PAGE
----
state budget

As reporters and analysts dug deeper into the state budget proposal this week, the plan was scrutinized for it's creative financing, including using the Coastal Protection and Restoration Fund as a pass-through account.


LSU President and Chancellor F. King Alexander stops by the studio to talk with Jim about LSU sports, student debts, the TOPS program, the new pressures due to decreased taxpayer funding, as well as a number of issues posed by numerous callers.

Also, former State Budget Director Steve Winham joins Jim to discuss the upcoming state budget and new library in St. Francisville, while Internationally known Theologian Rebecca Parker calls in to discuss Christianity in the second millennium.

With all the sleet and freezing rain that seized up our brains in the past week, it would be easy to forget that in the midst of the first sneaux day last Friday, the Jindal administration presented its budget proposal. The budget is approximately $25 billion. And that’s about $600 million less than the spending for the current fiscal year.


Insight: An Almost Balanced Budget Mid-Year

Jan 17, 2014

The Revenue Estimating Conference, which crunches the numbers on the state’s income every year, announced on Wednesday that revenues are $35 million short of what was expected for 2013-2014. But for the first time since Gov. Bobby Jindal took office, there should be no mid-year cuts to Louisiana's budget.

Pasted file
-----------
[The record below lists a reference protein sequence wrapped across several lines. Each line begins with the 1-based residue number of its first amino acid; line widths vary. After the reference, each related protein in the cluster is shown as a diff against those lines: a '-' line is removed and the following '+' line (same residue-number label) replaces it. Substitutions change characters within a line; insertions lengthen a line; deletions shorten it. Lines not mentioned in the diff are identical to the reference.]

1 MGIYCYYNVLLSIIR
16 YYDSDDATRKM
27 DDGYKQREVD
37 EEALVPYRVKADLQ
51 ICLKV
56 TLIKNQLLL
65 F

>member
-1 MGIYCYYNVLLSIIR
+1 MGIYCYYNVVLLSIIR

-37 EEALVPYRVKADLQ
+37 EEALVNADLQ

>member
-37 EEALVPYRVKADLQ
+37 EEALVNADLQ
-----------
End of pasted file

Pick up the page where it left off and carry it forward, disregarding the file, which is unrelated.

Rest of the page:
Jim talks with State Treasurer John N. Kennedy about the state budget, non-governmental organizations (NGO's) that won't account for state money given to them and a proposed $2-million center for former Governor Mike Foster's paper, in Franklin.

Jim recaps the LSU-Texas A&M game


In the final hours of the legislative session, lawmakers have passed a $25.4 billion budget compromise to finance the state for the fiscal year that starts July 1.

The Senate approved the deal with a 38-1 vote. The House voted 104-0 Thursday and the deal has Gov. Bobby Jindal’s backing.

The budget includes a $69 million increase for local school districts and teachers sought by House Democrats. To address concerns of House Republicans, lawmakers cut down the use of one-time financing for recurring expenses. 

After lawmakers negotiated for days, Gov. Bobby Jindal was the first to call a press conference, at around 7 p.m. Wednesday, to announce the budget deal had been reached.

According to The Advocate, the conference was premature — many representatives had yet to talk to their delegations and the final papers had yet been signed.

With a 95-3 vote, a nearly $25 billion budget is heading to the Senate for approval after days of negotiations. But it’s not the plan Gov. Bobby Jindal wanted.

The State Supreme Court has ruled that the state can't pay private school tuition through the same funding channel as it uses to support public schools.

Now, Gov. Bobby Jindal is going to have to find another way to keep the voucher program going.

A coalition of state representatives is pushing a slew of bills and amendments to reform Louisiana’s budget process. The lawmakers are fed up with rushed legislation, cutting higher education and healthcare year after year, and procedural tomfoolery.

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